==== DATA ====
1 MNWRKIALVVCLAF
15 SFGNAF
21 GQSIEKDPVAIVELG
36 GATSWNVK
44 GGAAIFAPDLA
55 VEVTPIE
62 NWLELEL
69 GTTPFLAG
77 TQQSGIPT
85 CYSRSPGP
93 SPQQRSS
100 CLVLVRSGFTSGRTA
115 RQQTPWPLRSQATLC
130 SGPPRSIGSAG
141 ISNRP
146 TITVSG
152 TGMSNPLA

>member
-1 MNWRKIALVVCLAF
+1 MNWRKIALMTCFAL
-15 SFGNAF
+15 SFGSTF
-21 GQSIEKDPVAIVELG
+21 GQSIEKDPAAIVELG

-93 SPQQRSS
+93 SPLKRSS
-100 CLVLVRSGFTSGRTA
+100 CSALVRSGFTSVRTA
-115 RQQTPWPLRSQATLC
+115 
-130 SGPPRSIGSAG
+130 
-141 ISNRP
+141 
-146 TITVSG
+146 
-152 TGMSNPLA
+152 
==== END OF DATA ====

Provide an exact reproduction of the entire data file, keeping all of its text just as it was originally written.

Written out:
1 MNWRKIALVVCLAF
15 SFGNAF
21 GQSIEKDPVAIVELG
36 GATSWNVK
44 GGAAIFAPDLA
55 VEVTPIE
62 NWLELEL
69 GTTPFLAG
77 TQQSGIPT
85 CYSRSPGP
93 SPQQRSS
100 CLVLVRSGFTSGRTA
115 RQQTPWPLRSQATLC
130 SGPPRSIGSAG
141 ISNRP
146 TITVSG
152 TGMSNPLA

>member
-1 MNWRKIALVVCLAF
+1 MNWRKIALMTCFAL
-15 SFGNAF
+15 SFGSTF
-21 GQSIEKDPVAIVELG
+21 GQSIEKDPAAIVELG

-93 SPQQRSS
+93 SPLKRSS
-100 CLVLVRSGFTSGRTA
+100 CSALVRSGFTSVRTA
-115 RQQTPWPLRSQATLC
+115 
-130 SGPPRSIGSAG
+130 
-141 ISNRP
+141 
-146 TITVSG
+146 
-152 TGMSNPLA
+152 